What we didn’t learn about Collin Klein’s injury

6 Nov

We knew Kansas State coach Bill Snyder would reveal nothing on the status of quarterback Collin Klein at Tuesday’s press conference. When first asked about whether Klein would play, the coach simply answered, “I certainly hope so.”

Several minutes later, he said he expects Klein to play. Before coming to that conclusion, though, he gave reporters a rather detailed and sincere monologue about his policy on talking about injuries instead. Here is his response in full – with commentary to follow.


“Let’s cut to the chase,” Snyder said. “I understand your position [as members of the media]. I truly do understand you have work to do and a job to carry out. So do I.”

“I understand your role. My interest in our players is beyond football, and I always want to do the right thing for young people in our program. I think any coach in the country would feel exactly the same way.”

“I don’t want to put any young person in any undo jeopardy whatsoever. That is why I don’t address injuries. I have tried not to. I have probably said more than I should on some occasions, but I try to accommodate you. My first and foremost interest is in the young people in our program.”

“Technically, it’s against the law to talk about someone’s health without their approval.”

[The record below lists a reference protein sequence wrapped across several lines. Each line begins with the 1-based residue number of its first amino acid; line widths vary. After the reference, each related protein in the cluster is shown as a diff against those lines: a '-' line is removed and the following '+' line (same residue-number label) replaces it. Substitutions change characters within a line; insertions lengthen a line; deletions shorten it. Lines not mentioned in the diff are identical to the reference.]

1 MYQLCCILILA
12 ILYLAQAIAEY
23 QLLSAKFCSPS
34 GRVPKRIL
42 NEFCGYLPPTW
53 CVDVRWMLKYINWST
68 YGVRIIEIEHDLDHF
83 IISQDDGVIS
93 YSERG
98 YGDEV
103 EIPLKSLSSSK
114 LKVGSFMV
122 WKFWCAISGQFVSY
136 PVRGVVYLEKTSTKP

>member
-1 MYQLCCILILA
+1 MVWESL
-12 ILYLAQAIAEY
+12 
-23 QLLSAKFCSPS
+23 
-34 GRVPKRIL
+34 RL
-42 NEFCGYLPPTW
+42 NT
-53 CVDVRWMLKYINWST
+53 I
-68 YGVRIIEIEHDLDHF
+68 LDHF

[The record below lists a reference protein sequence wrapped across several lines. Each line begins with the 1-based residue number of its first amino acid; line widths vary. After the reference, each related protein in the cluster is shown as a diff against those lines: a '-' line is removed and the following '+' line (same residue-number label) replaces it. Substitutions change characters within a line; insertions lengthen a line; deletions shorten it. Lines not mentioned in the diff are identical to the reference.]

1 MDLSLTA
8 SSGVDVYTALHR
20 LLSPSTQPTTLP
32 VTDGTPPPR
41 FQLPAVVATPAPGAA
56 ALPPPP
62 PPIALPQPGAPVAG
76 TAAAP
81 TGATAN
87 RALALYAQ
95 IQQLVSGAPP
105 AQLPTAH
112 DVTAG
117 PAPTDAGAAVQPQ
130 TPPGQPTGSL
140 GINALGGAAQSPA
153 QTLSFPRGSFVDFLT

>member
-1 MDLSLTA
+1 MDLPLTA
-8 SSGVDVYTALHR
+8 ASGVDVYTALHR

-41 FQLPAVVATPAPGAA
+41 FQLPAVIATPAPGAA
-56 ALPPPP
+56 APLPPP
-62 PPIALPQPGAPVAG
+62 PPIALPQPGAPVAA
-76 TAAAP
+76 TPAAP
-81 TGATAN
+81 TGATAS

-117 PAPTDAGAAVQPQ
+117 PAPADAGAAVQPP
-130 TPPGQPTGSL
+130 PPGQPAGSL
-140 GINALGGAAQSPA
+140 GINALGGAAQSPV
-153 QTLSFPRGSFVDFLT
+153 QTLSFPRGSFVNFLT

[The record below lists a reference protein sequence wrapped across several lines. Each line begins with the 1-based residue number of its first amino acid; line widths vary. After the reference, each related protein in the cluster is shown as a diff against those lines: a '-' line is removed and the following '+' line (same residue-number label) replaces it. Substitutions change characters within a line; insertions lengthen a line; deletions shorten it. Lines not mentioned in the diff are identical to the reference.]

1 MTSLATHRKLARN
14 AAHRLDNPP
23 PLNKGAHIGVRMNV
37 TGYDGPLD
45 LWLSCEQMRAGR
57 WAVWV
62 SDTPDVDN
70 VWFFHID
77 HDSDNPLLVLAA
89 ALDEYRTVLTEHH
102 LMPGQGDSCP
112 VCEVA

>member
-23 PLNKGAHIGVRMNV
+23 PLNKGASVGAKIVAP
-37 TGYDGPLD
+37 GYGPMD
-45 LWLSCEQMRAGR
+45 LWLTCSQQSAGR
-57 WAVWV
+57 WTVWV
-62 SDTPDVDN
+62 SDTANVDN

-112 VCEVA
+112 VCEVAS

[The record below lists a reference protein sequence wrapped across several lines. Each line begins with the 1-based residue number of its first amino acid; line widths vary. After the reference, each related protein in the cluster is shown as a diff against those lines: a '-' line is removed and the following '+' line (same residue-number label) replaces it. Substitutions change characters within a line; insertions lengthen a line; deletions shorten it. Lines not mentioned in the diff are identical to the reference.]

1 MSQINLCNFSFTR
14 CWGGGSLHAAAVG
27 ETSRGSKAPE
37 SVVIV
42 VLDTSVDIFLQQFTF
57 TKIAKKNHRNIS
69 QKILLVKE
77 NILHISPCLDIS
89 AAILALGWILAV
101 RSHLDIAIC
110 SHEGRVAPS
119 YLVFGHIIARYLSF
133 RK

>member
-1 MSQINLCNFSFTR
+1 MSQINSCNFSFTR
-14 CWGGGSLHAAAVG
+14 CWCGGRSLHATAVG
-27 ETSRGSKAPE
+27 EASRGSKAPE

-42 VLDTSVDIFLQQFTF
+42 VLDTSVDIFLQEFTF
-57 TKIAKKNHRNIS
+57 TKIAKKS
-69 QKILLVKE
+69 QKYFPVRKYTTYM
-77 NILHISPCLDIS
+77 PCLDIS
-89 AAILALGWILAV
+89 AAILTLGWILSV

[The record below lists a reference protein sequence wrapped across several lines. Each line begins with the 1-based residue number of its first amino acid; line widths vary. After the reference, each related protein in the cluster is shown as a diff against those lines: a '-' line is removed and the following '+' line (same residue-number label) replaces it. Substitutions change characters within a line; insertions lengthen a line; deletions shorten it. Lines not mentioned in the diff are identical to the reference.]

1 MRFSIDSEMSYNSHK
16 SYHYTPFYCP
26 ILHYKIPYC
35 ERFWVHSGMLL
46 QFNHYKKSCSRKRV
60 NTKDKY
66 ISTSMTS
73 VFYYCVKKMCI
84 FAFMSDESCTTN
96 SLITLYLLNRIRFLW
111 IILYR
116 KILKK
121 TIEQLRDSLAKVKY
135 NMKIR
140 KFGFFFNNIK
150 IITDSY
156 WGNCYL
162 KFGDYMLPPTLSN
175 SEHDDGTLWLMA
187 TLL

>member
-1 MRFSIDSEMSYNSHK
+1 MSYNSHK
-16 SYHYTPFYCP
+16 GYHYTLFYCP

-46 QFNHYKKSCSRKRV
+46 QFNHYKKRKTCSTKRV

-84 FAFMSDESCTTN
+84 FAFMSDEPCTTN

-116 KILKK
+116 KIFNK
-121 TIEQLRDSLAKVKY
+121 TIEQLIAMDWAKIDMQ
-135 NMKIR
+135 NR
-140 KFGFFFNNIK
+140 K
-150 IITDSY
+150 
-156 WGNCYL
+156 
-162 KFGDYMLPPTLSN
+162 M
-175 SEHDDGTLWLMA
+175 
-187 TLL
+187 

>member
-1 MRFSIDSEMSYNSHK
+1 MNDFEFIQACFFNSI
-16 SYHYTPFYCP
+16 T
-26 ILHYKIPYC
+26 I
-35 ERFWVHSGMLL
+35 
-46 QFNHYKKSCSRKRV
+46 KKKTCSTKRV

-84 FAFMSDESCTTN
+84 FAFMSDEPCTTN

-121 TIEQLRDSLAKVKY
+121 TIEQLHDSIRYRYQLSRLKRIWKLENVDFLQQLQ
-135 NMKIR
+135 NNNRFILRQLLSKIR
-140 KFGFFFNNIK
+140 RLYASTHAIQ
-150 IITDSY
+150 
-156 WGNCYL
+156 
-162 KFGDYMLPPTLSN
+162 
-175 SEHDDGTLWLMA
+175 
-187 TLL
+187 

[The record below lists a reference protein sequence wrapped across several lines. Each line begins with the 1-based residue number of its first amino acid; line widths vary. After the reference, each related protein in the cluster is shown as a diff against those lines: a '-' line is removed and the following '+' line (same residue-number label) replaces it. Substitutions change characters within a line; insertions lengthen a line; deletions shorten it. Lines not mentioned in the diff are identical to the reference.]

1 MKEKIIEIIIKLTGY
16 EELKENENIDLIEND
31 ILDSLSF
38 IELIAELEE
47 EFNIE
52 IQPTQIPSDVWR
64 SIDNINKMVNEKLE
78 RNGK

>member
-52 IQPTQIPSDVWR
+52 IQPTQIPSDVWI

“Collin will not be here this afternoon. He would have been here. He is perfectly comfortable with coming and visiting. I just did not want to put him through that because I know the bombardment that he would have to endure, and he was perfectly willing to do so. He is that kind of a young guy. He is a wonderful young man.”

“Would I expect him to play? I certainly hope that’s the case, and I would expect that to take place.”


As a member of the media, it pains me to say that if I was a coach, I wouldn’t discuss injuries either.

Most of all, saying 1) how a player was hurt and 2) how limited he is because of the injury increases the chances that he will be targeted during a game. That would be bad for the team and potentially very bad for the individual who had earlier been injured. It would be nice to think such targeting never happens, but that’s probably not realistic.

Obviously, disclosing what type of injury occurred could also give opponents an advantage on how to play against that individual. For example, if a rival team thought Klein had an ankle injury, they might expect the pass more because his running ability would be somewhat neutralized. If they thought his wrist was banged up, they would anticipate he would throw less and scheme accordingly. The possibilities go on.

Obviously, these are the same reasons Snyder also tells his players not to disclose injury information.

They certainly get asked.

When a reporter inquired how many times Travis Tannahill had been questioned about Klein’s health, the tight end smiled.

“Dozens,” he said. “We’re probably coming up on a hundred now. You just kind of shake it off and say, ‘I know, but I’m not really allowed to tell,’  and you know Coach. Definitely want to stay in Coach’s good graces.”

Understandable. On all counts – those of people asking, and those of others declining to answer.

The silver lining to this lack of knowledge? It sounds like we’ll see Klein on Saturday.


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